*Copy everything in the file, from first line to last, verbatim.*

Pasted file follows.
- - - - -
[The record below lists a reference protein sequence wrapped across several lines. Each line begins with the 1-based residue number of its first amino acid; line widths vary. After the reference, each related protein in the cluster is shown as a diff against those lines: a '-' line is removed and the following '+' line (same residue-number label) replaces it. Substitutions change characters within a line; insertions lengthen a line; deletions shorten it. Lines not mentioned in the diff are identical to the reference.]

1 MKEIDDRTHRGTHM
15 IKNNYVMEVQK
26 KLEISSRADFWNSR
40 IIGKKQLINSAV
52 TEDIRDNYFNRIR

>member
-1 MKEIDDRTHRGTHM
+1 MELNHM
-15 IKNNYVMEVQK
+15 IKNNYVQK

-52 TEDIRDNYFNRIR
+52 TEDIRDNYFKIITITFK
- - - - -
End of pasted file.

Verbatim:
[The record below lists a reference protein sequence wrapped across several lines. Each line begins with the 1-based residue number of its first amino acid; line widths vary. After the reference, each related protein in the cluster is shown as a diff against those lines: a '-' line is removed and the following '+' line (same residue-number label) replaces it. Substitutions change characters within a line; insertions lengthen a line; deletions shorten it. Lines not mentioned in the diff are identical to the reference.]

1 MKEIDDRTHRGTHM
15 IKNNYVMEVQK
26 KLEISSRADFWNSR
40 IIGKKQLINSAV
52 TEDIRDNYFNRIR

>member
-1 MKEIDDRTHRGTHM
+1 MELNHM
-15 IKNNYVMEVQK
+15 IKNNYVQK

-52 TEDIRDNYFNRIR
+52 TEDIRDNYFKIITITFK